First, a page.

What’s New In GIS And Biological Research: 11 May 2015

11 May

After having taken a couple of weeks off from producing this regular digest, there are plenty of new things to highlight which will be useful to those interested in using GIS in biological research.  So, without further ado, here’s my pick of them.

Firstly, Ur Geologist has a great post with some essential information for those wishing to use remote sensing in their GIS. Their post, which can be found here, provides two tables, one which gives the resolution of various remote sensing options, and a second which provides information about which sensors are well suited to which applications, such as working in the marine environment, looking at agricultural characteristics, or assessing the environment.

The second post I want to highlight is one which deals with the tricky issue of data quality assessment and control. This is something that all biologists should have a good handle on, but all too often it is ignored in the rush to analyse spatial relationships in their data. However, if the underlying data are not of sufficient quality, then the old adage of GIGO (Garbage In – Garbage Out) applies. Thus, I’d recommend reading this post on using ArcGIS Data Reviewer as it has some useful hints and tips to help make sure that your data are of as high a quality as possible.

As usual, MaybeItsAMap has been continuing to regularly publish their Quick Tips series, and I’m going to specifically point you towards two of them in this post. The first is about paramatizing components when using ArcGIS Modelbuilder to create your own custom GIS tools, while the second is about how to disable the background processing in ArcGIS. Both of these are great little tips, and in particular, disabling background processing is something that all ArcGIS users should do as it always leads to confusion if there are processes running in the background which you don’t realise are happening. There’s also a nice tip about how to fix shapefiles which have become corrupted, something that makes all of us break into a cold sweat when it happens, using Andrew Williamson’s ShapeChecker tool.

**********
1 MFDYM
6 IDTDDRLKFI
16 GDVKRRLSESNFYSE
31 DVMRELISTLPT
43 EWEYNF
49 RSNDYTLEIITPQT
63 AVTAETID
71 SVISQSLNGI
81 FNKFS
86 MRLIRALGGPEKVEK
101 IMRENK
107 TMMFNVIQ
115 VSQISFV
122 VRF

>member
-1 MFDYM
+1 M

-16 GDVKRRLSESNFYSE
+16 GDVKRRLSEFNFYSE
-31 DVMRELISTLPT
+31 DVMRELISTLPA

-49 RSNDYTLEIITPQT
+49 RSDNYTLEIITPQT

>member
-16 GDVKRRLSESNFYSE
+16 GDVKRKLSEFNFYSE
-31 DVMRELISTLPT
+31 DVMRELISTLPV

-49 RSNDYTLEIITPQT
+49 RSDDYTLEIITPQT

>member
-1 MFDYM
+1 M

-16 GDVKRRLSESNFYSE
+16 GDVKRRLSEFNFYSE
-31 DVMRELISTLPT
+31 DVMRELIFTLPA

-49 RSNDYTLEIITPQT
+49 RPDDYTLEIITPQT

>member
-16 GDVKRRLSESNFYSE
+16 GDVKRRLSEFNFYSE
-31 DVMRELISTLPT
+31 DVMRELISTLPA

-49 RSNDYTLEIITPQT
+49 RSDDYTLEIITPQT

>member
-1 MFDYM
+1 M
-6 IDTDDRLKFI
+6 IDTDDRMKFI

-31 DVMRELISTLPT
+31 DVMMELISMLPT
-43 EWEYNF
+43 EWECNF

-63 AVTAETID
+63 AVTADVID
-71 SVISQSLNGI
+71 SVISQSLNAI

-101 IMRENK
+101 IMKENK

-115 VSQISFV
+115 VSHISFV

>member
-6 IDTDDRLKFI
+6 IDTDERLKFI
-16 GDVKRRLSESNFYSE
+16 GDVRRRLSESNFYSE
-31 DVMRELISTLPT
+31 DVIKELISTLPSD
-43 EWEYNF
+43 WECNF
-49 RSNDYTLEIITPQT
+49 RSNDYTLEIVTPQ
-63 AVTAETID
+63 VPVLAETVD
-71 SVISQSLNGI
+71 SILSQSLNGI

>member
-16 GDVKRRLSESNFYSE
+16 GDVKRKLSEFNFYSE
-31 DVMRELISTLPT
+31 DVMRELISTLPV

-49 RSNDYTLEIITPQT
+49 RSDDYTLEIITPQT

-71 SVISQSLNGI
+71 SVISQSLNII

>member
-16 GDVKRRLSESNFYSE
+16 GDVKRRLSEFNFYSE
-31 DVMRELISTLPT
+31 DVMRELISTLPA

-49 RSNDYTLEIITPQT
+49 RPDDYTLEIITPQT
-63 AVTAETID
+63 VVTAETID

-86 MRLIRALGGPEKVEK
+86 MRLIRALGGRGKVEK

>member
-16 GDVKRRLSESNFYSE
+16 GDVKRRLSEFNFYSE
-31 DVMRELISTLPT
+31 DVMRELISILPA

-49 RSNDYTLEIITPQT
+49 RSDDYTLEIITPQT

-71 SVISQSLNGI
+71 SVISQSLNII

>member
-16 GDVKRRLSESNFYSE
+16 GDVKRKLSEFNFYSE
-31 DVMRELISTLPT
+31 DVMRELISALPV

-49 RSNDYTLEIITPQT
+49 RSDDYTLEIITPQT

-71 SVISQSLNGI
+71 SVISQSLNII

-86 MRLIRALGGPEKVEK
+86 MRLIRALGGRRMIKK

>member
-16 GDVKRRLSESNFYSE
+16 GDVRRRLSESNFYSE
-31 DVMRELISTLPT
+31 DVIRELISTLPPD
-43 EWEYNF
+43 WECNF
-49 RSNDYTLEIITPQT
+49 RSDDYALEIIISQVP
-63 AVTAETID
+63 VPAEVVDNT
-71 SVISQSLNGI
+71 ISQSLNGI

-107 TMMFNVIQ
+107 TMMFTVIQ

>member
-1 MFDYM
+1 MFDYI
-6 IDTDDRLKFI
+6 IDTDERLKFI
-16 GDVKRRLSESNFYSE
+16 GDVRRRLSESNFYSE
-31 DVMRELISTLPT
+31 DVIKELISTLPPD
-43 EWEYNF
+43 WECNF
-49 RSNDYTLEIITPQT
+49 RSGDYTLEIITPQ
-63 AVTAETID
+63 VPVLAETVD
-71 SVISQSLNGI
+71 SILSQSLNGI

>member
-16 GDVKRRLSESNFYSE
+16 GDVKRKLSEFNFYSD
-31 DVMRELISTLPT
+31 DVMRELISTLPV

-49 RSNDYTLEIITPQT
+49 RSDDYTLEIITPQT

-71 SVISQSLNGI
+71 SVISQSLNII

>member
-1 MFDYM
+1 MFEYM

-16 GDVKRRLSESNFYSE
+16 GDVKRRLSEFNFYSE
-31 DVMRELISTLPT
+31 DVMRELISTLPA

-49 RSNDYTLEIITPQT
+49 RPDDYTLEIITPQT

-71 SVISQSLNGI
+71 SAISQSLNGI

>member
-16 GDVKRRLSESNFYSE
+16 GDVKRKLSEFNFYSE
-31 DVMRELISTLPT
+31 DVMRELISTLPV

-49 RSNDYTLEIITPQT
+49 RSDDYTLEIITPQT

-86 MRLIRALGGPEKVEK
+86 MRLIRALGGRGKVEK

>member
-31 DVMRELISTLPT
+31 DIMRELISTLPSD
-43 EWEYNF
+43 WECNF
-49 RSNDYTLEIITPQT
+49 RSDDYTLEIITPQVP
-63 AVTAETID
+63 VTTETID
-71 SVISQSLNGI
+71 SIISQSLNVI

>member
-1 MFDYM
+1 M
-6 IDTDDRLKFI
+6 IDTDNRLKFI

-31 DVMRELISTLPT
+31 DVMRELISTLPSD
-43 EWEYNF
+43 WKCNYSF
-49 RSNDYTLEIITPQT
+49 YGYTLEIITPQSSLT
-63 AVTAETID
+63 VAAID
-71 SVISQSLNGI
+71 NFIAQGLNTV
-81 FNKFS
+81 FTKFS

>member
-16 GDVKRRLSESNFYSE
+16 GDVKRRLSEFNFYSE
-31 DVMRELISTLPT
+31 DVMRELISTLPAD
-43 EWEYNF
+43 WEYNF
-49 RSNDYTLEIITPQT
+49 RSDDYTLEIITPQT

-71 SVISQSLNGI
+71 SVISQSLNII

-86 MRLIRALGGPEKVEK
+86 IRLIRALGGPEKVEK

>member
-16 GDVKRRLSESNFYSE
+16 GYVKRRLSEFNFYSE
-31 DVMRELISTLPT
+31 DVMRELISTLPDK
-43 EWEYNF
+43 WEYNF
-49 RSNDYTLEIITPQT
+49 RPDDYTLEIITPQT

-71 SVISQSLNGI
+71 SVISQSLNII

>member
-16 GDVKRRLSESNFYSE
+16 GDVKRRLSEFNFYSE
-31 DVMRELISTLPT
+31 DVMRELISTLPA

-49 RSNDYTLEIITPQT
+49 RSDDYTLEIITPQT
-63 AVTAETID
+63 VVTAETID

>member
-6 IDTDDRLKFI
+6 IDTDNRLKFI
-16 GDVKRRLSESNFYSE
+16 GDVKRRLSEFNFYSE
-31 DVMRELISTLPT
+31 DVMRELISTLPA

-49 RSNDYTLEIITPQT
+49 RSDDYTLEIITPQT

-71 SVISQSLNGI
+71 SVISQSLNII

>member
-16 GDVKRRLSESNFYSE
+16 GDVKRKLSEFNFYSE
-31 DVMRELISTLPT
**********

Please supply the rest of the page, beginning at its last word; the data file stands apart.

On the QGIS front, there have also been a number of useful posts published over the last couple of weeks. MapsNigeriaInitiative has a nice post on using DNR GPS to convert shapefiles from GIS into a GPS-compatible format and load them onto a GPS receiver. This is really useful thing to be able to do because you can use your GIS project to identify sampling locations and then use your GPS to help you navigate to them so they can be sampled. They also have a good post on how to query information in the attribute table of a shapefile in QGIS.  Meanwhile Cartoblography has a useful post on using custom Mapbox base layers in QGIS. Base layers provide you with background information from sources such as OpenOS, OpenMap, Bing Maps and Google Earth, and learning how to create you own customised versions based on some of these data sets, is always a good trick to know.

Moving away from dedicated GIS software packages, OpenGeolStudy have a post highlighting that Google Earth pro is now free to download. As someone to regularly uses, and recommends, Google Earth to other biologists for use in their research, it feels only right to highlight this development in the availability of this software package and its associated data sets.

On a related subject, users of Google Earth, and other online mapping products, might find this post titled ‘Why Do Internet Maps User Mercator?‘ both interesting and illuminating. Projection issues are one of the biggest and most frequent problems that biological GIS users encounter, and from this perspective alone it is useful to understand why the internet maps which we so regularly rely on use a projection which is not really compatible with most biological research projects.

Finally, and I’ll be considering this more in my next Paper of the Week post in a few days, I just want to flag up recent post on the Solitary Ecologist blog. This post is titled ‘How do correlations between climate and biodiversity arise?‘ and it is a really nice example of how GIS-based analyses can be used to answer biologically interesting research questions, but as I said before, more of that in a later post.

So these are the GIS-related things that have caught my eye this week, but, as always, I’m sure there’s a lot of other good stuff out there as well.

Dr Colin D. MacLeod,
Founder, GIS In Ecology

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